The Liberal Democrats have proposed the creation of a “National Institute for Wellbeing” to gather evidence and promote best practice in improving quality of life – including encouraging employers to report on how they are providing good places to work.
A paper, A new purpose for politics: quality of life, was announced at the Liberal Democrat Party Conference in September 2011.
It recommended that, by 2014, the 9,000 or so large organisations that together employ 50% of the UK workforce, should report on employee satisfaction and the extent to which they are offering flexible working.
The new National Institute for Wellbeing should, in turn, create a means of reporting this information in an accessible way so that it is actually used, the paper emphasised.
Intriguingly, the report from the Liberal Democrats called for the existing power to disqualify someone from being a company director for financial impropriety to be extended to serious failure to protect employees’ wellbeing.
“We believe it is anomalous that people can be disqualified from being a company director for reasons of financial impropriety, but not for even very serious cases of failing to protect their employees’ wellbeing. This should be made possible, for example, for serious breaches of their legal duties to staff as an employer,” it argued.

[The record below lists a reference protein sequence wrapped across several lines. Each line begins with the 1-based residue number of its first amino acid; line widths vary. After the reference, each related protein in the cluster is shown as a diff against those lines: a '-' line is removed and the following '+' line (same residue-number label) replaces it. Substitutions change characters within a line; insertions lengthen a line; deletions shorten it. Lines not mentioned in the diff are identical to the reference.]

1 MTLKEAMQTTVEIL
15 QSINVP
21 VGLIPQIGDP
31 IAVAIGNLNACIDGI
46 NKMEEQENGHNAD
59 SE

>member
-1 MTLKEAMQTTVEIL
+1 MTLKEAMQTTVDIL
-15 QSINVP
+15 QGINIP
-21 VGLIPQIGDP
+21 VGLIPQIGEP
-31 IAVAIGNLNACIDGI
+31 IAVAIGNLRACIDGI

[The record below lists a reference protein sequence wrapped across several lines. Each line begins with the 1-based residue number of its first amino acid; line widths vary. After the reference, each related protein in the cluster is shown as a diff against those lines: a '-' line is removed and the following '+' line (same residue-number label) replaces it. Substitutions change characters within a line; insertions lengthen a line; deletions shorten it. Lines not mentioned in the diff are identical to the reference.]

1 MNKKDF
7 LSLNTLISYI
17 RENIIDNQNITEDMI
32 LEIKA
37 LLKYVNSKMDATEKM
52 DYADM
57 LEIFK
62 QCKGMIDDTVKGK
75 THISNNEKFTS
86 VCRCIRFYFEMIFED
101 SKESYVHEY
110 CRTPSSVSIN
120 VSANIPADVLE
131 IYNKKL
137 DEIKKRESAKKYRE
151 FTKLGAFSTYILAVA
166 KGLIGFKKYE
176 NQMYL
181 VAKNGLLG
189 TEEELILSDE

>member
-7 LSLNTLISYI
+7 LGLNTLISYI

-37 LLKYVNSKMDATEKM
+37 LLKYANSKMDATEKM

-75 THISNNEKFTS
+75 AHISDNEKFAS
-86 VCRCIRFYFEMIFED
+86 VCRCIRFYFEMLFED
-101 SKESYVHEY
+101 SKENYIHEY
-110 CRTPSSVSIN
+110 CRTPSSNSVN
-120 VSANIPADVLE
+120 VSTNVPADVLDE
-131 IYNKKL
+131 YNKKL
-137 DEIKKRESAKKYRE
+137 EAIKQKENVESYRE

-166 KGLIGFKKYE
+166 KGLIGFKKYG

As well as seeking to help people back into employment, actions should also be taken to increase the wellbeing of those who are currently unemployed.
A “wellbeing index” should be created alongside the National Institute for Wellbeing to allow the public to compare the performance of large organisations and areas in which they are achieving high wellbeing scores.
Similarly, public health education should be refocused to include public wellbeing education, the Liberal Democrats argued.